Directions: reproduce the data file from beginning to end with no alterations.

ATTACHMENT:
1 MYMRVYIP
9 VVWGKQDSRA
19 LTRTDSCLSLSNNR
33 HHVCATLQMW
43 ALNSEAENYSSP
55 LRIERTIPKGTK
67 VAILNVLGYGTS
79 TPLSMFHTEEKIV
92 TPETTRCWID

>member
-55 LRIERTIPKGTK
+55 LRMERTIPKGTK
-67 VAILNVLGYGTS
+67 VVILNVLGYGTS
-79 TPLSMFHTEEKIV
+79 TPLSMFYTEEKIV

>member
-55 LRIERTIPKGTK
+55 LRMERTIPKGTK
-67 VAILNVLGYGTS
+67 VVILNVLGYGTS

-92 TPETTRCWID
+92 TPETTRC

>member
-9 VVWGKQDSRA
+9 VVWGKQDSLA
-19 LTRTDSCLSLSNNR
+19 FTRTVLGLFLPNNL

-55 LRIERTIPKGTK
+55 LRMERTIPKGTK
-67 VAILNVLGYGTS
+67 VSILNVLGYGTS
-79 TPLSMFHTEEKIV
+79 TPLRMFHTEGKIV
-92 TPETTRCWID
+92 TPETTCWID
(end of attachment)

1 MYMRVYIP
9 VVWGKQDSRA
19 LTRTDSCLSLSNNR
33 HHVCATLQMW
43 ALNSEAENYSSP
55 LRIERTIPKGTK
67 VAILNVLGYGTS
79 TPLSMFHTEEKIV
92 TPETTRCWID

>member
-55 LRIERTIPKGTK
+55 LRMERTIPKGTK
-67 VAILNVLGYGTS
+67 VVILNVLGYGTS
-79 TPLSMFHTEEKIV
+79 TPLSMFYTEEKIV

>member
-55 LRIERTIPKGTK
+55 LRMERTIPKGTK
-67 VAILNVLGYGTS
+67 VVILNVLGYGTS

-92 TPETTRCWID
+92 TPETTRC

>member
-9 VVWGKQDSRA
+9 VVWGKQDSLA
-19 LTRTDSCLSLSNNR
+19 FTRTVLGLFLPNNL

-55 LRIERTIPKGTK
+55 LRMERTIPKGTK
-67 VAILNVLGYGTS
+67 VSILNVLGYGTS
-79 TPLSMFHTEEKIV
+79 TPLRMFHTEGKIV
-92 TPETTRCWID
+92 TPETTCWID